Invited scene-setting speakers: Manolis Georgoulis, Mark Cheung
Organizers: Viacheslav Sadykov, Irina Kitiashvili
Abstract deadline: June 15, 2019.
Monday Science Telecon, June 17, 2019
From: David Sibeck (david.g.sibeck at nasa.gov)
At 12:00 noon EST on Monday (June 17), we plan to hold the next in our ongoing series of science telecons. The speaker this Monday will be Homayon Aryan from the University of Sheffield, UK. The topic will be “Magnetosonic wave observations by Cluster satellites”.
The telecom will be broadcast live via webex. If you would like to join, please go to uclaigpp.webex.com/ and enter the Meeting number: 280 328 066 (‘Dayside Science meeting). Please type your name and contact information, and then the meeting password, which is Substorm1!
To hear the audio, do not dial the number that pops up on the webex website. Instead, please dial the following toll-free (in the United States) number: 1-844-467-6272 with passcode 901533#
Please remember to mute your telephone if you are not speaking.
Looking forward to speaking with you.
CALL FOR PAPERS: Equatorial Aeronomy: New Results from the 15th International Symposium on Equatorial Aeronomy (ISEA-15) and Beyond
From: Duggirala Pallam Raju, Claudia Stolle, Endawoke Yizengaw, Marco Milla (raju at prl.res.in)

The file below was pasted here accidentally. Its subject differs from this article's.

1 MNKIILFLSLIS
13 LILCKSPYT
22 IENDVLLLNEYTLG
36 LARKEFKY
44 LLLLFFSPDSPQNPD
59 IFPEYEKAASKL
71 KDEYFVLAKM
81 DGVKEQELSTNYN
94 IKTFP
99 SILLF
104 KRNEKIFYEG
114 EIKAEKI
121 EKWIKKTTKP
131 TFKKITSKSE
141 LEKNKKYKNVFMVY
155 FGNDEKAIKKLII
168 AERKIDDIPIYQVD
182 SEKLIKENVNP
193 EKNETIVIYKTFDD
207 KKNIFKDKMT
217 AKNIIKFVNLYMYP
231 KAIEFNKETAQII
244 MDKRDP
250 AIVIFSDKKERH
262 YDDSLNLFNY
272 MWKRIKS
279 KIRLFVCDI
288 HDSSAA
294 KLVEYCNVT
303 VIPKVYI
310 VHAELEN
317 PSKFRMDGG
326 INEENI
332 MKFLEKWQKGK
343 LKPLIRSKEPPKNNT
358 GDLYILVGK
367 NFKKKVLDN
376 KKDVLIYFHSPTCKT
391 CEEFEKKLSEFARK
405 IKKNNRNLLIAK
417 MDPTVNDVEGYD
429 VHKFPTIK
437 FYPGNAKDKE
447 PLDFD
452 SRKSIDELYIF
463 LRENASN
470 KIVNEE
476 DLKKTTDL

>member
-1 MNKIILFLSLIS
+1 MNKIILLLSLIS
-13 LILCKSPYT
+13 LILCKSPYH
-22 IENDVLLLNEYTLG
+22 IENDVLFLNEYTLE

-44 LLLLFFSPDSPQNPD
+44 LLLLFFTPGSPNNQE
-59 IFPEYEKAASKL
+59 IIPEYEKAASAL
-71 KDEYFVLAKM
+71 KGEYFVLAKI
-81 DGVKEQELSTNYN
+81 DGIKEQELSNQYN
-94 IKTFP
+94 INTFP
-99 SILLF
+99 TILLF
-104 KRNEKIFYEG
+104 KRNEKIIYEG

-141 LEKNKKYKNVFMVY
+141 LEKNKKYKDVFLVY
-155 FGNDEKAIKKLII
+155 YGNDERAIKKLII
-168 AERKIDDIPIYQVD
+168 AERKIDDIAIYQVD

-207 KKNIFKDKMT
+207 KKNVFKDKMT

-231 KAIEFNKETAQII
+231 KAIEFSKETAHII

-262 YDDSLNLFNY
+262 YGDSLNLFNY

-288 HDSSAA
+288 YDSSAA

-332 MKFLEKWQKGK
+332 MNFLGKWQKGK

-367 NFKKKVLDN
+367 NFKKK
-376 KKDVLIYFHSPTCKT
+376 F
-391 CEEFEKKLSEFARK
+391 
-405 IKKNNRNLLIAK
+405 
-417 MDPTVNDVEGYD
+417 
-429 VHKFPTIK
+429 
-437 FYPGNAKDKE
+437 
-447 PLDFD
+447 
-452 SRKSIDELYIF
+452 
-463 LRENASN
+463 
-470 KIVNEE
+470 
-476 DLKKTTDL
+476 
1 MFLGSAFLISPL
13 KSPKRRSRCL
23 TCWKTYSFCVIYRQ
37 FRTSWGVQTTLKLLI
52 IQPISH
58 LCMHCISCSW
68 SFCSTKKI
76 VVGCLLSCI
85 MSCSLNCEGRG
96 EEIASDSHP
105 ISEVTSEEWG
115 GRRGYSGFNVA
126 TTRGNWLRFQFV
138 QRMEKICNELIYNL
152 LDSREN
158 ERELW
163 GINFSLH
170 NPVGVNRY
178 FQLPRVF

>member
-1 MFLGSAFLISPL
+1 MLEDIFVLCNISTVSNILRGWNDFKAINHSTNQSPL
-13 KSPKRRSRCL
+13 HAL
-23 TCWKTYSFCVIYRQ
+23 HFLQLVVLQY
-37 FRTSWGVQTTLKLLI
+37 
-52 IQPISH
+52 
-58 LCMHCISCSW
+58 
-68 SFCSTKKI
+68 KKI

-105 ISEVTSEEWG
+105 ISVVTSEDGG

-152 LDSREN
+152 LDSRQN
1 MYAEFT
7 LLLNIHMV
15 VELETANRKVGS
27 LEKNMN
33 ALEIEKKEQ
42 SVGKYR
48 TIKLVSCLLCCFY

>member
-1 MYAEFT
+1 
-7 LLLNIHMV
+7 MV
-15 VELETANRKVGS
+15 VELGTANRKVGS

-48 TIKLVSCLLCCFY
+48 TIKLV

Equatorial Aeronomy is the area of research that is focused on investigations of electrodynamic and neutral processes, and ion-neutral interactions that are prevalent over low latitudes. Due to the interaction between the neutrals and plasmas with the horizontally directed geomagnetic field several unique phenomena are generated in this region. These are the equatorial electrojet, the equatorial ionization and neutral mass anomalies with associated temperature and wind anomalies, and equatorial spread-F, among others. The strengths of these phenomena are modulated during major events in the low and middle atmosphere, such as sudden stratospheric warmings, or during geomagnetic storms. Strong plasma density gradients, that are characteristic of low-latitudes, including post-sunset plasma irregularities, may severely affect trans-ionospheric radio wave propagation from radar to navigational (such as GPS, Galileo, and other) signals. Knowledge on processes in the equatorial upper atmosphere and ionosphere provides fundamental understanding of space physics, and is crucial to quantify consequences to societal applications, e.g., satellite orbit evolution and radio wave scintillations. Beside a comprehensive array of ground-based instrumentation to monitor the equatorial upper atmosphere, several satellite missions dedicated to Aeronomy have been in operation and/ or are on the horizon.